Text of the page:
More Reflections On The War In North Africa
Author Patrick Lencioni, an expert in establishing healthy dynamics at work, wrote in his book The Advantage that businesses, organizations, and individuals must make adjustments in the face of setbacks.
“People in a healthy organization, beginning with the leaders,” he wrote, “learn from one another, identify critical issues, and recover quickly from mistakes.”
And as you may have read here last week, that is basically what happened with American military forces who were fighting on the other side of the Atlantic 75 years ago.
Americans suffered a terrible defeat at the hands of Germany at Kasserine Pass in North Africa, but the leadership — under General Dwight D. Eisenhower, General Omar Bradley, and General George S. Patton — quickly determined what was wrong and set out immediately to make changes.
We cannot always make the assumption that principles that work in a business in the 21st century worked equally as well 75 years ago and brought success on battlefields on the other side of the world.
It’s just not that simple. But there are some parallels.
In the 1970 movie entitled Patton, actors George C. Scott (who played Patton) had a telling conversation with actor Karl Malden (who played General Bradley).
Patton: Tell me Brad, what happened at Kasserine?
Bradley: Apparently everything went wrong.
Patton: I understand we had trouble coordinating the air cover.
Bradley: The trouble was no air cover. There’s one other thing I put in my Kasserine report. Some of our boys were just plain scared.
Patton: That’s understandable. Even the best fox hounds are gun-shy the first time out.
Patton: You wanna know why this outfit got the hell kicked out of ‘em? A blind man could see it in a minute. They don’t look like soldiers, they don’t act like soldiers, why should they be expected to fight like soldiers?
Bradley: You’re absolutely right. The discipline is pretty poor.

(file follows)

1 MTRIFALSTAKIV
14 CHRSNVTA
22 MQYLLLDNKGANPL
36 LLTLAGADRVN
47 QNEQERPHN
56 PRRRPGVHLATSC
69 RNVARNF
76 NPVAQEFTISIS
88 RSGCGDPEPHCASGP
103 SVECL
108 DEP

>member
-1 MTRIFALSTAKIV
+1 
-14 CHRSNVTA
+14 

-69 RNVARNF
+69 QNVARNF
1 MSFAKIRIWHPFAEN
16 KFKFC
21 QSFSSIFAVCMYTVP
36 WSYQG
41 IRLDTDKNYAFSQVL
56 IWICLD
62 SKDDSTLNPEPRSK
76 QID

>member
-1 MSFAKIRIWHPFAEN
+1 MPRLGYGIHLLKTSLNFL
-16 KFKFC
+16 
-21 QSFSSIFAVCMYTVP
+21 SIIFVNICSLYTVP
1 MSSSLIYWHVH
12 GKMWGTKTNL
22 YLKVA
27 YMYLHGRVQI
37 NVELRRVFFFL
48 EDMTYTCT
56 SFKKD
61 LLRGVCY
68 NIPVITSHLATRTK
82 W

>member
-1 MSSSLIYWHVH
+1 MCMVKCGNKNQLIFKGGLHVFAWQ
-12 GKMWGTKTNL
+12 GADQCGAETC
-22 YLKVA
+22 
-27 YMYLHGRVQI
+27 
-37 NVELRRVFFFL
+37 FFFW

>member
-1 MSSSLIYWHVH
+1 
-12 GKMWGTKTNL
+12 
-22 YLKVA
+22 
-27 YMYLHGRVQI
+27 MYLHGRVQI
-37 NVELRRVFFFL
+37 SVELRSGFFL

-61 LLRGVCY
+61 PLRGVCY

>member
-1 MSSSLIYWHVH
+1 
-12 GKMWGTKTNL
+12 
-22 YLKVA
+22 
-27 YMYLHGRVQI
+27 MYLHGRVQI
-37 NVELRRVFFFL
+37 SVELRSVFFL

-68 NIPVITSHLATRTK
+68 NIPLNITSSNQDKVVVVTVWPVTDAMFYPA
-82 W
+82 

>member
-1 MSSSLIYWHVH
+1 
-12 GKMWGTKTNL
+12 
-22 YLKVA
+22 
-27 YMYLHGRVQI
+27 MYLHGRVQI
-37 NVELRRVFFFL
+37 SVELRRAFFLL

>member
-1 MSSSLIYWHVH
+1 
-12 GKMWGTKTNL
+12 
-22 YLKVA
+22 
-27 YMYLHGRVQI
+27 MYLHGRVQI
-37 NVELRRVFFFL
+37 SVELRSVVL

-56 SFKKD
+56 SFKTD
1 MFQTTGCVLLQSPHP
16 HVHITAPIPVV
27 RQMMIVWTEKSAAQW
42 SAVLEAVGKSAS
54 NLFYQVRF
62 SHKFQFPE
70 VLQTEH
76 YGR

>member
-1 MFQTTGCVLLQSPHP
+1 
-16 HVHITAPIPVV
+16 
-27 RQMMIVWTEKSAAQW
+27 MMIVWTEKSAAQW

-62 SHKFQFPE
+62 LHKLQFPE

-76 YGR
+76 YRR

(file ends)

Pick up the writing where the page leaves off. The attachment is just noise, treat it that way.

Patton: Well, in about 15 minutes we’re gonna start turning these boys in to fanatics. They’ll lose their fear of the Germans. I only hope to God they never lose their fear of me.”
After that, Patton went to work, and while he shouldn’t get all of the credit for turning things around, at the very least, he was a strong catalyst.
The Americans had been beaten soundly at Kasserine, but no matter what the reasons were for the defeat, there rested within most soldiers a fierce determination to come back strong.
Ernie Pyle was a Pulitzer prize winning journalist who wrote stories about the common soldier in World War II.
He was in North Africa and knew all about Kasserine, but he still believed in the American effort.
“You need feel no shame nor concern about their ability,” he wrote. “There is nothing wrong with the common American soldier. His fighting spirit is good. His morale is okay. The deeper he gets into a fight, the more of a fighting man he becomes.”
The modifications in the Allied effort brought great results.
The Americans — along with the British — would eventually run the German armies completely out of the continent of Africa.
After that, the Allies took Sicily, and then Italy, and then began gearing up for a massive invasion of the mainland of Europe.
During the early days of America’s involvement in World War II, Germany controlled almost all of Europe, but the American military had learned much from its opening defeat 75 years ago.
And while there were many battles still to be fought, Americans had gained valuable battlefield experience. Furthermore, America itself was pouring more men and materials into the fight.
They wouldn’t stop fighting in Europe until Hitler was dead and all of Germany capitulated.
Erwin Rommel, possibly the best of Germany’s generals, wrote that the American response at Kasserine was crucial.
“In Tunisia,” he said, “the Americans had to pay a stiff price for their experience, but it brought rich dividends.”